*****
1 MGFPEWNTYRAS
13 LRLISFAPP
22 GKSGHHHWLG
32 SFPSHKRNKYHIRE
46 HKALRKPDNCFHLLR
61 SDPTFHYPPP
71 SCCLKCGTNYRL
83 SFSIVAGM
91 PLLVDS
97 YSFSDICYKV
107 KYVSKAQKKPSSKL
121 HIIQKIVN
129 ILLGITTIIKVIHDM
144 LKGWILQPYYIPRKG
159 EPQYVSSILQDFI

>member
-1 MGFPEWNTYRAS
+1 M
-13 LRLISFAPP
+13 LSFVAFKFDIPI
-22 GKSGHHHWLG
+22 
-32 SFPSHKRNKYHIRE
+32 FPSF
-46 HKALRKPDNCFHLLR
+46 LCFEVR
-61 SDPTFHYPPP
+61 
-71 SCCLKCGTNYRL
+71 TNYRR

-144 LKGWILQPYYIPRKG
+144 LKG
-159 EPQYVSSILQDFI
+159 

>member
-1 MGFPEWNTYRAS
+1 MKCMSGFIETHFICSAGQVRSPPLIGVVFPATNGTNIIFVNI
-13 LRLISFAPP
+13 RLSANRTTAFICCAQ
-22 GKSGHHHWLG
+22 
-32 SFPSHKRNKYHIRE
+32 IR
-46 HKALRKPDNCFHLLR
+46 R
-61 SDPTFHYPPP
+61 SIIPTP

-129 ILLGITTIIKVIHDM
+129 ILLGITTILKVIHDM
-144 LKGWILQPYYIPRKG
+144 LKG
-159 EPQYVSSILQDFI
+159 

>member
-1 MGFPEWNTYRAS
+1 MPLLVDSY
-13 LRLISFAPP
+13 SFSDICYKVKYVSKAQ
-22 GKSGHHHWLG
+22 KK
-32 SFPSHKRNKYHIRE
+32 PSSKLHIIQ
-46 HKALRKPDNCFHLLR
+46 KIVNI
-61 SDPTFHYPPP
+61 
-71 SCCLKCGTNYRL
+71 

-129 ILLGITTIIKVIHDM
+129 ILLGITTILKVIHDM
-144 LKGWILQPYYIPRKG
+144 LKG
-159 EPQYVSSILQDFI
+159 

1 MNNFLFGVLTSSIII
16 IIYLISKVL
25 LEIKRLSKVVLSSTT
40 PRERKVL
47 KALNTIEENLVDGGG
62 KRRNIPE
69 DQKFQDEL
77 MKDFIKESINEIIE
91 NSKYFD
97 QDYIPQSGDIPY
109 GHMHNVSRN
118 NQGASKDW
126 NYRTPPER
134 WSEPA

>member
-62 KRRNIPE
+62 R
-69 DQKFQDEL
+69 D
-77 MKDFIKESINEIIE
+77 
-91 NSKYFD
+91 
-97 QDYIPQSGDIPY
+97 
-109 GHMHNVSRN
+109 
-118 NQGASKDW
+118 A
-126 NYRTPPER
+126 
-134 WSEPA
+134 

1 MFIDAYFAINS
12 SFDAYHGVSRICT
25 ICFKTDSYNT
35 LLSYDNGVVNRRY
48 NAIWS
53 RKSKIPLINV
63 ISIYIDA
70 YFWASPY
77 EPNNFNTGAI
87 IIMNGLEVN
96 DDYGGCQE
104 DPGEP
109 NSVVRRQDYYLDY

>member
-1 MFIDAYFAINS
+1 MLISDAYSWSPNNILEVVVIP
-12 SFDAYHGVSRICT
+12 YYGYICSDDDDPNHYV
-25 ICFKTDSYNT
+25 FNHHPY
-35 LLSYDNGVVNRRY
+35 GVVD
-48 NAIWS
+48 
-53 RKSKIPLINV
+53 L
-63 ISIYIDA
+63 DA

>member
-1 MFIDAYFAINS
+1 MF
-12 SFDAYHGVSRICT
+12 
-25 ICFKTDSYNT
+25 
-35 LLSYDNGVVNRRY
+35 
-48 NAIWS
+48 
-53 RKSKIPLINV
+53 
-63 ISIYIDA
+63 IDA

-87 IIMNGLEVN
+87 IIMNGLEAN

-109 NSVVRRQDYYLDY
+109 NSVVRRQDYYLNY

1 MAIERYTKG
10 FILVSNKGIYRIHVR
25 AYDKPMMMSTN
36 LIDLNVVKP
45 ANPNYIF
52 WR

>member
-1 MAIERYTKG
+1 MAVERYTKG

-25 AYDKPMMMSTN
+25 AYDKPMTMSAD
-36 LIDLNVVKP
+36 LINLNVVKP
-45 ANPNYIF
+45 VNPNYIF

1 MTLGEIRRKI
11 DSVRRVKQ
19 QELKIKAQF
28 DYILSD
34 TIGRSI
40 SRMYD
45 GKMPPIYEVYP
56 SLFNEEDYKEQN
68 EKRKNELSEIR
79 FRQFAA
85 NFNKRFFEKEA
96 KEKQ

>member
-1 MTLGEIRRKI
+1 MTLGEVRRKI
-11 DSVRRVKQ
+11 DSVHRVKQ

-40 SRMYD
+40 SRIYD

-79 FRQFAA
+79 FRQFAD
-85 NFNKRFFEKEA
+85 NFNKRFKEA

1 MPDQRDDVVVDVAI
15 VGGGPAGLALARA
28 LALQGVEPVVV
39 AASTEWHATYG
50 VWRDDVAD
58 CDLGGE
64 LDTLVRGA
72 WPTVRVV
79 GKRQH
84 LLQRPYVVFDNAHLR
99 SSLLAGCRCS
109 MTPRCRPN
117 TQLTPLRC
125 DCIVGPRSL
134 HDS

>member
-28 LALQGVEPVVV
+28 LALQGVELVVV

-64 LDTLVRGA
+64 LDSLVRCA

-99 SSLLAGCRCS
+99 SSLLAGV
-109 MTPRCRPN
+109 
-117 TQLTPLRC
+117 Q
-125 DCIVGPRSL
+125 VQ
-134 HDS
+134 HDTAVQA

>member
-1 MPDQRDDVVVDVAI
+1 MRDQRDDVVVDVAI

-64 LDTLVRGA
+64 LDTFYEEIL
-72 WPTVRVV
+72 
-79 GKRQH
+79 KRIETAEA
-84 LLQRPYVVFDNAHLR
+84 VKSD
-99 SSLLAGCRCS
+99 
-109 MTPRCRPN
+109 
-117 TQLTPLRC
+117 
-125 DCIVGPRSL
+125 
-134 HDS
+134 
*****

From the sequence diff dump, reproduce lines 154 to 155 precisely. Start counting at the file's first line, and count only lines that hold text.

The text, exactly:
+109 NSVVRRQDYYLNY

1 MAIERYTKG